In a lively interview with Chris Ryan, hockey legend, Yvan Cournoyer looked back on his career and shared his thoughts on how the game is played today. Cournoyer grew up in Drummondville, Quebec and played his entire career for the Montreal Canadiens from 1963 to 1979. He played on 10 Stanley Cup championship teams during his Hall of Fame career. Cournoyer, who was only 5’7”, was so fast that he was nicknamed “The Roadrunner”. In 2017, he was named one of the 100 Greatest Players in NHL History.
Yvan Cournoyer reminisced about playing his entire professional career, even as a junior player, in the Montreal Forum. He gives us a glimpse of what hockey was like before expansion. There were no helmets, lots of fights, only six teams, long train rides, no fraternizing with players on other teams, and no guaranteed contracts. The modern off season and in season training facilities and methods didn’t exist. Playing for the Canadiens was he ever wanted to do and all he has ever done.
When his playing career ended, he coached in their organization; and, today, Cournoyer is an “Ambassador” for the Canadiens. He joked that during his playing days, a teacher asked his son what type of work that his father did. His son told his teacher that his father didn’t work.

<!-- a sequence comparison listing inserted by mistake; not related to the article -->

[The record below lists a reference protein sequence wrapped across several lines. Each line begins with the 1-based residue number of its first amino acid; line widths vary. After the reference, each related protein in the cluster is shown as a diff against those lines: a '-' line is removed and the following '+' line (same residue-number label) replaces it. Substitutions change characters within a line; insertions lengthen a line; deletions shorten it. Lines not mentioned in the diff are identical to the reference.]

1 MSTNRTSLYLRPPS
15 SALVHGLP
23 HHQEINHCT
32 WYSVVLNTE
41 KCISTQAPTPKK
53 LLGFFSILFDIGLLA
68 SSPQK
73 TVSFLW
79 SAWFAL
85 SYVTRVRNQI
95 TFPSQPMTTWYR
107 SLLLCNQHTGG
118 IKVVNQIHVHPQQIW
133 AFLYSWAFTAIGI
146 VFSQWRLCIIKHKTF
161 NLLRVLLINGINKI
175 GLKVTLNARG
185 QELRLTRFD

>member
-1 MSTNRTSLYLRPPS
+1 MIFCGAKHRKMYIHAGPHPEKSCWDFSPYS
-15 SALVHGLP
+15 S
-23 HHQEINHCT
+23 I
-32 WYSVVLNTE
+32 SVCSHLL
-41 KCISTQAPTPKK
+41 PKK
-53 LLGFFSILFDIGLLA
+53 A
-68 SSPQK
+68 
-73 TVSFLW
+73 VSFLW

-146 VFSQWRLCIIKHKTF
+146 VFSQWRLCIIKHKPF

Cournoyer was a high scoring right winger on great teams. In the interview, he discusses what kind of chemistry and attitude that it takes to make a dynasty. He discusses how teammates can help each other and the importance of leadership. Having a rival can push you to be better. He talked about the heated rivalry in the 70s between the Bruins and the Canadiens. He is also proud of his play on Team Canada against the U.S.S.R. in the 1972 Summit Series.